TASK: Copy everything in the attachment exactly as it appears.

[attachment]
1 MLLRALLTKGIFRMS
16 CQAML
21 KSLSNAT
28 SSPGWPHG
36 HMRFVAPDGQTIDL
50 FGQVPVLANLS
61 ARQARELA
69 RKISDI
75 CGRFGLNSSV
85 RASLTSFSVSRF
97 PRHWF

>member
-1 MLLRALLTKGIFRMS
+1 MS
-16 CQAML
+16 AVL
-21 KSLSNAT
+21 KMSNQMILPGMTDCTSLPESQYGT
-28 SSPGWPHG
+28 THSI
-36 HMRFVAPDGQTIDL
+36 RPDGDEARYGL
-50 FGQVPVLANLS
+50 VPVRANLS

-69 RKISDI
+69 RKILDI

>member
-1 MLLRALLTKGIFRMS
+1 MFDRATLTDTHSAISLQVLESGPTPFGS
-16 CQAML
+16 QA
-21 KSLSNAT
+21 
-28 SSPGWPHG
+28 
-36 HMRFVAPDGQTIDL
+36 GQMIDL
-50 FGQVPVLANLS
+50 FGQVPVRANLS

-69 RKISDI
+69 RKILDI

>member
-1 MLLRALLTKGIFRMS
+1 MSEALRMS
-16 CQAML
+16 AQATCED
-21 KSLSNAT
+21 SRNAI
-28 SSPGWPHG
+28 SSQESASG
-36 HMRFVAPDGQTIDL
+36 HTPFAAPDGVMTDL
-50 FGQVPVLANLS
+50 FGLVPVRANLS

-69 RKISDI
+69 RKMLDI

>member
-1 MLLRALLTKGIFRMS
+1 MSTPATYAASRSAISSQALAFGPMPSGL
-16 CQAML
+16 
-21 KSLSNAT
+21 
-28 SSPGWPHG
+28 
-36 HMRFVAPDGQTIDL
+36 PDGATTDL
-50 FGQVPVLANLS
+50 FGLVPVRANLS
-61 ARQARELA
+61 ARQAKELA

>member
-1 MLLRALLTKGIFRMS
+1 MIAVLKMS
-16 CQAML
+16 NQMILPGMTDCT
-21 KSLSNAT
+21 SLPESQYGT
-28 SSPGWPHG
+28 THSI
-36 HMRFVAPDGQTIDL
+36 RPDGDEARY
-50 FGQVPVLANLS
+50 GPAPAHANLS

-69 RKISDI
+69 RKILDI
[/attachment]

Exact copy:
1 MLLRALLTKGIFRMS
16 CQAML
21 KSLSNAT
28 SSPGWPHG
36 HMRFVAPDGQTIDL
50 FGQVPVLANLS
61 ARQARELA
69 RKISDI
75 CGRFGLNSSV
85 RASLTSFSVSRF
97 PRHWF

>member
-1 MLLRALLTKGIFRMS
+1 MS
-16 CQAML
+16 AVL
-21 KSLSNAT
+21 KMSNQMILPGMTDCTSLPESQYGT
-28 SSPGWPHG
+28 THSI
-36 HMRFVAPDGQTIDL
+36 RPDGDEARYGL
-50 FGQVPVLANLS
+50 VPVRANLS

-69 RKISDI
+69 RKILDI

>member
-1 MLLRALLTKGIFRMS
+1 MFDRATLTDTHSAISLQVLESGPTPFGS
-16 CQAML
+16 QA
-21 KSLSNAT
+21 
-28 SSPGWPHG
+28 
-36 HMRFVAPDGQTIDL
+36 GQMIDL
-50 FGQVPVLANLS
+50 FGQVPVRANLS

-69 RKISDI
+69 RKILDI

>member
-1 MLLRALLTKGIFRMS
+1 MSEALRMS
-16 CQAML
+16 AQATCED
-21 KSLSNAT
+21 SRNAI
-28 SSPGWPHG
+28 SSQESASG
-36 HMRFVAPDGQTIDL
+36 HTPFAAPDGVMTDL
-50 FGQVPVLANLS
+50 FGLVPVRANLS

-69 RKISDI
+69 RKMLDI

>member
-1 MLLRALLTKGIFRMS
+1 MSTPATYAASRSAISSQALAFGPMPSGL
-16 CQAML
+16 
-21 KSLSNAT
+21 
-28 SSPGWPHG
+28 
-36 HMRFVAPDGQTIDL
+36 PDGATTDL
-50 FGQVPVLANLS
+50 FGLVPVRANLS
-61 ARQARELA
+61 ARQAKELA

>member
-1 MLLRALLTKGIFRMS
+1 MIAVLKMS
-16 CQAML
+16 NQMILPGMTDCT
-21 KSLSNAT
+21 SLPESQYGT
-28 SSPGWPHG
+28 THSI
-36 HMRFVAPDGQTIDL
+36 RPDGDEARY
-50 FGQVPVLANLS
+50 GPAPAHANLS

-69 RKISDI
+69 RKILDI